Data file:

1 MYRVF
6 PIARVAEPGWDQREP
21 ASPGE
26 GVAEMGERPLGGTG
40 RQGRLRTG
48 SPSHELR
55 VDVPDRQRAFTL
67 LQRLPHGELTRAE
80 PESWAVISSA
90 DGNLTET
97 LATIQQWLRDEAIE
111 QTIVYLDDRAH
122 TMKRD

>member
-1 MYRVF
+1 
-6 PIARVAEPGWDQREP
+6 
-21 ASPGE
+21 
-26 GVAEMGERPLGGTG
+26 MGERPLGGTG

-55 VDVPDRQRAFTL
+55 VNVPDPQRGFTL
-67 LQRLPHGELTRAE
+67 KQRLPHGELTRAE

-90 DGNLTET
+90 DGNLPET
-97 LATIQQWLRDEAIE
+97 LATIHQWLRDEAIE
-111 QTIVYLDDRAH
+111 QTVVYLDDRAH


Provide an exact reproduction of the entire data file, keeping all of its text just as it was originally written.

1 MYRVF
6 PIARVAEPGWDQREP
21 ASPGE
26 GVAEMGERPLGGTG
40 RQGRLRTG
48 SPSHELR
55 VDVPDRQRAFTL
67 LQRLPHGELTRAE
80 PESWAVISSA
90 DGNLTET
97 LATIQQWLRDEAIE
111 QTIVYLDDRAH
122 TMKRD

>member
-1 MYRVF
+1 
-6 PIARVAEPGWDQREP
+6 
-21 ASPGE
+21 
-26 GVAEMGERPLGGTG
+26 MGERPLGGTG

-55 VDVPDRQRAFTL
+55 VNVPDPQRGFTL
-67 LQRLPHGELTRAE
+67 KQRLPHGELTRAE

-90 DGNLTET
+90 DGNLPET
-97 LATIQQWLRDEAIE
+97 LATIHQWLRDEAIE
-111 QTIVYLDDRAH
+111 QTVVYLDDRAH